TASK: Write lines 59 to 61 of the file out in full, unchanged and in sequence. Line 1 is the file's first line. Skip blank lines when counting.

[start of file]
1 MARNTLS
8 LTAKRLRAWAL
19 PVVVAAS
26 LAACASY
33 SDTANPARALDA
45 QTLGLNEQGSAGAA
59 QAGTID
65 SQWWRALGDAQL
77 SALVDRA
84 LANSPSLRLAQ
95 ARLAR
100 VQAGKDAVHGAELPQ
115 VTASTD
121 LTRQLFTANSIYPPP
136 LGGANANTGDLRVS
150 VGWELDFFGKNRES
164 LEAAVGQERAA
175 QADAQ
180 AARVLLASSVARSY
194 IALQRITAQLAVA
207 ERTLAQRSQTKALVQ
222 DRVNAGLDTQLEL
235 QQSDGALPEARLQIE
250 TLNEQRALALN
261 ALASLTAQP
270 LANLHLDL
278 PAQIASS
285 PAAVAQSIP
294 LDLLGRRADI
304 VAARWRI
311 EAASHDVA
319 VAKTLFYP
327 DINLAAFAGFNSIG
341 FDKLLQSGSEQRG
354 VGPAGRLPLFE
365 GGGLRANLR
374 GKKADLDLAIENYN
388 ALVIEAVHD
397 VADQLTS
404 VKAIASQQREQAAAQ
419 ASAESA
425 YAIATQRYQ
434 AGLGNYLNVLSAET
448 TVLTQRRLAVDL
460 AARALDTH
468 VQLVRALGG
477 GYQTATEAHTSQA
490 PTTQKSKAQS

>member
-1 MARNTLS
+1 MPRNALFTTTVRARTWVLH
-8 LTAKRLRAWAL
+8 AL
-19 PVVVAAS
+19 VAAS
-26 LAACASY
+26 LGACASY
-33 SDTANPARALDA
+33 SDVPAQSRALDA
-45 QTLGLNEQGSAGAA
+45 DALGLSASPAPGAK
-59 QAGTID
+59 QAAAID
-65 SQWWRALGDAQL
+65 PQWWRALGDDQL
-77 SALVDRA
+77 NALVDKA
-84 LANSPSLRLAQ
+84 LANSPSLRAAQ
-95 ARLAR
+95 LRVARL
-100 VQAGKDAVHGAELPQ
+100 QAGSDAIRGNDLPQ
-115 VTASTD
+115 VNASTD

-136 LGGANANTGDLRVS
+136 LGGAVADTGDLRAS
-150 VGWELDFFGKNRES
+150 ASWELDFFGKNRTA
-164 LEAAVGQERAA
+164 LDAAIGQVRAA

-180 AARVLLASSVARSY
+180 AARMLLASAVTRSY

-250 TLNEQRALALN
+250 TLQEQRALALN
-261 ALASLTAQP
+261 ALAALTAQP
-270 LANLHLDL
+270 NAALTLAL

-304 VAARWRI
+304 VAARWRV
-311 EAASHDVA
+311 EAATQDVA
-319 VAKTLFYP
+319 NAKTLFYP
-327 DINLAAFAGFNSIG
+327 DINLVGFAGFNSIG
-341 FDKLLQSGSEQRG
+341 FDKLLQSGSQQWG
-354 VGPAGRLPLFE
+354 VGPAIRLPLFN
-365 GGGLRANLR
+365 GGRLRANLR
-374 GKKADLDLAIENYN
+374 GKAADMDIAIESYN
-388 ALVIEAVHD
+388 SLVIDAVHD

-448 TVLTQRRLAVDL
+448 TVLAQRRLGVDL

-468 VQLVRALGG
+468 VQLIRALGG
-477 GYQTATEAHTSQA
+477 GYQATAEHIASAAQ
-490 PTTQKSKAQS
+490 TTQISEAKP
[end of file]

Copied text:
+33 SDVPAQSRALDA
-45 QTLGLNEQGSAGAA
+45 DALGLSASPAPGAK